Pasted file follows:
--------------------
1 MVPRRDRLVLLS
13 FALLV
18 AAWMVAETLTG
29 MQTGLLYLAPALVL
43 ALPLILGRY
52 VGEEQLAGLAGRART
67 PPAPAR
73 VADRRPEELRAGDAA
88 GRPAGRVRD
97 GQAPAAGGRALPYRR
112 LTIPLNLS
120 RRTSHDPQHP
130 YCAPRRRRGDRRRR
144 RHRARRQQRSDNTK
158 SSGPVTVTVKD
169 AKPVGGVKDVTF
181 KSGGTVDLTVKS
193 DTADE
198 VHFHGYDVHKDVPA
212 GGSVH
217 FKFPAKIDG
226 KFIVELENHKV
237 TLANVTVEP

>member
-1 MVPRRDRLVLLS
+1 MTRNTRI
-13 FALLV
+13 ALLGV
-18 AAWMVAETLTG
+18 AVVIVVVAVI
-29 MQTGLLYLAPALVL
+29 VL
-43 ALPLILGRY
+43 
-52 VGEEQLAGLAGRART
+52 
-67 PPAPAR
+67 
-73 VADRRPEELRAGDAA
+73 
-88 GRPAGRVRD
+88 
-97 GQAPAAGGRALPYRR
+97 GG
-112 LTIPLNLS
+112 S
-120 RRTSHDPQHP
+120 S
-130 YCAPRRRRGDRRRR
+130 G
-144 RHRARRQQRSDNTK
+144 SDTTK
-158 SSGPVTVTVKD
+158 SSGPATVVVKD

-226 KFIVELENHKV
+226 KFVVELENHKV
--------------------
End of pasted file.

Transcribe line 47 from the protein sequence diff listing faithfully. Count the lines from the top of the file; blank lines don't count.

-120 RRTSHDPQHP